The National Weather Service is forecasting: “Total snow accumulations around 3 to 6 inches with ice accumulation around one tenth to one quarter of an inch.” It will transmute to sleet and freezing rain. “It is not a fit night out for man or beast,” or day, for that matter. So SOS calls will multiply. AAA roadside rescuers are gearing up for another surge of cold-weather emergency roadside assistance calls. Motorists are more likely to experience dead car batteries or tire issues when the temperature drops and hoarfrost covers the trees, in addition to the increased risk of slide-offs due to slippery roads, warns AAA Roadside Assistance.
“Area motorists, as well as pedestrians, are urged to avoid venturing out during inclement weather conditions. If you are deemed essential personnel, be prepared for driving on slick roads,” advises Bruce Jenkins, Manager, AAA Roadside Assistance Fleet Depot. “Road icing is a big red flag for all drivers, ‘even if you are skilled at maneuvering your car down ice-covered streets and highways.’ Many may end up wishing they’d stayed at home because it is so dangerous. Bear in mind, the last place you would want to be under these conditions is stranded or stalled on the side of the road or stuck on icy, freezing and slick roadways.”
Freezing rain and ice will prove challenging for area motorists, residents and pedestrians even before they attempt to leave home, advise Automotive Service Excellence (ASE) certified technicians at AAA Car Care Centers. It can be frustrating finding yourself frozen out of your vehicle or attempting to tread icy or impassable sidewalks, driveways, and pedestrian crosswalks. “Sidewalks and driveways could prove icy and slippery, increasing your risk of a fall and injury.” Make sure your tires are good to go. Get your car in shape for the winter storm – much like we bundle ourselves up and make sure we’re physically ready for the weather, your car needs some hands-on preparation too, advise area AAA Car Care Centers.
“It is axiomatic. Snowy and icy conditions can transform roadways into danger zones. Drivers should not get complacent and think just because some roads remained slushy last week that those same roads will not be a sheet of ice this time. Prepare now for the winter weather that is expected across the region,” explained James Moore, AAA Fairfax Car Care Center Manager. “So many of us run out for groceries ahead of a storm, but don’t forget to fill your gas tank and prepare your car in case it becomes encased in ice during the storm.”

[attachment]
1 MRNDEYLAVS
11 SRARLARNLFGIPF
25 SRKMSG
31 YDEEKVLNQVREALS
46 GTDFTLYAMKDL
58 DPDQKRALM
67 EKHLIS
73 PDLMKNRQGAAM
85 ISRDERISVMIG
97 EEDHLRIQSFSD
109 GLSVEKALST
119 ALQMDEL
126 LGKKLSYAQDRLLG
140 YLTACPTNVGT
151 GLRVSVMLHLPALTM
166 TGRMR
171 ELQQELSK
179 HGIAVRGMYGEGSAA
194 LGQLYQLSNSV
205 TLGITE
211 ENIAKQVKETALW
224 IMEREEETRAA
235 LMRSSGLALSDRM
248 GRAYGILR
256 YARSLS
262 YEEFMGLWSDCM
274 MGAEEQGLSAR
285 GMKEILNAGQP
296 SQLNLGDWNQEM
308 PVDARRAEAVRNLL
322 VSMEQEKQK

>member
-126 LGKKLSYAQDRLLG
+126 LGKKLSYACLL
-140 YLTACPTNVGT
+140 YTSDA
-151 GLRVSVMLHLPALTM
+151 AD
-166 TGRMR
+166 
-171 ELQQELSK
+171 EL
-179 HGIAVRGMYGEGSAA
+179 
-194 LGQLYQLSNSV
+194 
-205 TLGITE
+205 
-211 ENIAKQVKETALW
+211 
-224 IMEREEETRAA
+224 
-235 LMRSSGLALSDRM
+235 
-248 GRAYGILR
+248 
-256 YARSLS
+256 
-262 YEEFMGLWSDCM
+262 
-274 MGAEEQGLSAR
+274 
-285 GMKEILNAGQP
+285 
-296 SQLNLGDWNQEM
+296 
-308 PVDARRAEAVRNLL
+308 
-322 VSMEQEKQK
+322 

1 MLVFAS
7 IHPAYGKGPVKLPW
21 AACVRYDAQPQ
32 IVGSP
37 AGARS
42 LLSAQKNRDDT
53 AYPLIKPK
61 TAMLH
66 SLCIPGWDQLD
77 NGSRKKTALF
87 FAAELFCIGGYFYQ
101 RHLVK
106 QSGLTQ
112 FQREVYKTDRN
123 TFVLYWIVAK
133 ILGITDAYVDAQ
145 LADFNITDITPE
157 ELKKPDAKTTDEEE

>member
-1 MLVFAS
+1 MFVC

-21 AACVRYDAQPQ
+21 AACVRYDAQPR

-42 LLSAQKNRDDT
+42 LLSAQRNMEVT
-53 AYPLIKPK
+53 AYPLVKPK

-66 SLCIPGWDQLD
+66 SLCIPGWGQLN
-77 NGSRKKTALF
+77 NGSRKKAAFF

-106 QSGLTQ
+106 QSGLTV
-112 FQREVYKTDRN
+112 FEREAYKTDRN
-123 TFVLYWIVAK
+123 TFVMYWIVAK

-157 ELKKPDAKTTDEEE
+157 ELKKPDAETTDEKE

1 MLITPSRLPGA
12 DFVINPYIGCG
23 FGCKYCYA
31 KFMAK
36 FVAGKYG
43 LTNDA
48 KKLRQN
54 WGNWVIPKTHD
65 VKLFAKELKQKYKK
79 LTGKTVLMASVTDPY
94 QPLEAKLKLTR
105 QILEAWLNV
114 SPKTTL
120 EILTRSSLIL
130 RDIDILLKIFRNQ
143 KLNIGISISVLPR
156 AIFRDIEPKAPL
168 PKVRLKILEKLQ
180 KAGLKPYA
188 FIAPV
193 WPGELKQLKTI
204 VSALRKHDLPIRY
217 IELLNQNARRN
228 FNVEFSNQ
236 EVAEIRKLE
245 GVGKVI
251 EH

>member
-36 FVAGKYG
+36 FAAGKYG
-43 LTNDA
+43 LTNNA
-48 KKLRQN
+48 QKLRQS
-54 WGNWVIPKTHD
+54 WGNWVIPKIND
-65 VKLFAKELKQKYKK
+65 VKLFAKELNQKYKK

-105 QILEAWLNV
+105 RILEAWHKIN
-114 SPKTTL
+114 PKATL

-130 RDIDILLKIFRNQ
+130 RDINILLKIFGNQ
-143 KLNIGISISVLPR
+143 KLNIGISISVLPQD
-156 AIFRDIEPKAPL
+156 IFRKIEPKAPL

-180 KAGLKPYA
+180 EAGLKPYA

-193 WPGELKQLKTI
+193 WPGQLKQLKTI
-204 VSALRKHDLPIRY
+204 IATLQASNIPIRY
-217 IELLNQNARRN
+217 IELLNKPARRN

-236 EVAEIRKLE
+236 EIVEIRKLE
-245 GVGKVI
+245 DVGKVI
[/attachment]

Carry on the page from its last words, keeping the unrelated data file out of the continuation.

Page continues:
Uh-oh. “Dangerous winter weather confronts nearly 160 million across US.” West Virginia tiered the list of the “10 worst states for weather-related fatal crashes.” That’s according to a 2021 study by the insurance industry. Virginia ranked 35th on the list, and Maryland emerged 43rd in the rankings. West Virginia had the “highest number of weather-related fatal crashes per million drivers in the United States,” the study revealed.
Oh-oh. The tally includes rain-related fatal crashes, snow/sleet fatal crashes, and fatal crashes in other weather conditions. The study shows an average of at least three fatal crashes occurred under snow/sleet weather conditions each in Maryland, Virginia, and West Virginia. By the way, both the Washington metro area and the Baltimore-Washington metro area include parts of West Virginia, which include counties in West Virgina, such as the outlining subdivisions in Jefferson County and the Eastern Panhandle.
Prepare a COVID-19-equipped emergency roadside for your vehicle. Keep a storm emergency kit in your home. Think about your current driving environment. Just because the conditions might have improved on main roads, country roads or bridges might still be hazardous due to less traffic or because they've not been treated by road crews, advises AAA Mid-Atlantic. “Avoid driving on icy roads for your safety and the safety of emergency personnel.” Beware of tree-lined routes, roads that don’t see much sun, and tunnels too. “Tunnels often contain continuous groundwater seepage which can coat roadways with ice during subfreezing conditions, even if no precipitation has fallen.” As the National Weather Service (NWS) warns, “If the temperature outside is near freezing, it is safest to assume ice is present on roadways, and drive accordingly.”